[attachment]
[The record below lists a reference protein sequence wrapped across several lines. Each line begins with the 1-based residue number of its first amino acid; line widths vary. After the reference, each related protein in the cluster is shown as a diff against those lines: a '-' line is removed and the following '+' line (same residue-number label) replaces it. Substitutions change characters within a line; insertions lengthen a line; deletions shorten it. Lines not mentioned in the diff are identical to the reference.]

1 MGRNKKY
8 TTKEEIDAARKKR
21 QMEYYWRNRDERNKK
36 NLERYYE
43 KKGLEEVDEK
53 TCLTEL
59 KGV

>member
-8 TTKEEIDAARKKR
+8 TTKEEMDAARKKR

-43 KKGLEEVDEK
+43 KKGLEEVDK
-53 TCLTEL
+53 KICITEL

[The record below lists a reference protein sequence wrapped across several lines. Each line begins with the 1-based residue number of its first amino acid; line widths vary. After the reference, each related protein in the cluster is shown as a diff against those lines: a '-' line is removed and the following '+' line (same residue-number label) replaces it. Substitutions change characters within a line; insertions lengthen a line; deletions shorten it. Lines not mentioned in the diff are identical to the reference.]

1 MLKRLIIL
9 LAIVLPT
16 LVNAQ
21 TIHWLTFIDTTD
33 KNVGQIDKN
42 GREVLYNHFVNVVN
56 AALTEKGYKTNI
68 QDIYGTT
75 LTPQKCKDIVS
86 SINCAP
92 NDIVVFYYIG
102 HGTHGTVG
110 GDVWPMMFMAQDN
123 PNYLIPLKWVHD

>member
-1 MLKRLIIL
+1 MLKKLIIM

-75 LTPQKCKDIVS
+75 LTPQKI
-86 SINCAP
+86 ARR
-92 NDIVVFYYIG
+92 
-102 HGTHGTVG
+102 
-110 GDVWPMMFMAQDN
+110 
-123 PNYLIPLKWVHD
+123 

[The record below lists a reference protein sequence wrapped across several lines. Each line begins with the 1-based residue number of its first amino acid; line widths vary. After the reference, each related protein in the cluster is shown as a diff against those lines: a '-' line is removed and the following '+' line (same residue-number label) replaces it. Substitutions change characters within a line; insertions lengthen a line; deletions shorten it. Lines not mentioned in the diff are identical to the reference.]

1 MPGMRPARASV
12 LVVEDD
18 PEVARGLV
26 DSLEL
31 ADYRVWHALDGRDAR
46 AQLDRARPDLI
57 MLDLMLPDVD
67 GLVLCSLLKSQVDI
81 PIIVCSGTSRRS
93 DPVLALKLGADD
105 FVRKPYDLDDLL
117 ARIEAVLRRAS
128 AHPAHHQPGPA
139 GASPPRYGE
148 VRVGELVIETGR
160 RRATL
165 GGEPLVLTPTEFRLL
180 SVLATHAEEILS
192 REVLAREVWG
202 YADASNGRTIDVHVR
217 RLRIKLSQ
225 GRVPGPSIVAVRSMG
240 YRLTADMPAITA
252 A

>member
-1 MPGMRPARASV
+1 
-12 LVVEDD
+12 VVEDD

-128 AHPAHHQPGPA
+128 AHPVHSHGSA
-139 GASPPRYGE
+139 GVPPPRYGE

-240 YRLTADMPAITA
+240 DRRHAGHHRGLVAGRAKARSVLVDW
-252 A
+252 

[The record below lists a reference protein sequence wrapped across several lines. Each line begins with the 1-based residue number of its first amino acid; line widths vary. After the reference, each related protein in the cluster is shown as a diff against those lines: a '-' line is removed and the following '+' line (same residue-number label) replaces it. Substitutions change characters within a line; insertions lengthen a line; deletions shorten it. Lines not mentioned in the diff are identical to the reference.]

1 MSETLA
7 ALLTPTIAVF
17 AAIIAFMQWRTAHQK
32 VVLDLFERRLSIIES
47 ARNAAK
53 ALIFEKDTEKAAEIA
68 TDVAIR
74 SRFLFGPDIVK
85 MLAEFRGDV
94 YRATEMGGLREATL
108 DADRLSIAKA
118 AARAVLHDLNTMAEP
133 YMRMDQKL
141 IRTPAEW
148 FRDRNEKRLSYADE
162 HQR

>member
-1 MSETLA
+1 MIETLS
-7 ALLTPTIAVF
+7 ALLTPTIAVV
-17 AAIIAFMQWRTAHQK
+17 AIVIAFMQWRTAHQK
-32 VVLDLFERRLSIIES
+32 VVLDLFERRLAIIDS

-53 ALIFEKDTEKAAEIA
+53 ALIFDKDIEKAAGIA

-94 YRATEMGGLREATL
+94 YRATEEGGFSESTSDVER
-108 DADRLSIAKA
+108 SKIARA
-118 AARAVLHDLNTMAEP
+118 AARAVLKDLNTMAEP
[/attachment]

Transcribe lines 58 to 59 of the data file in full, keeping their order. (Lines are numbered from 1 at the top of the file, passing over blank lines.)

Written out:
117 ARIEAVLRRAS
128 AHPAHHQPGPA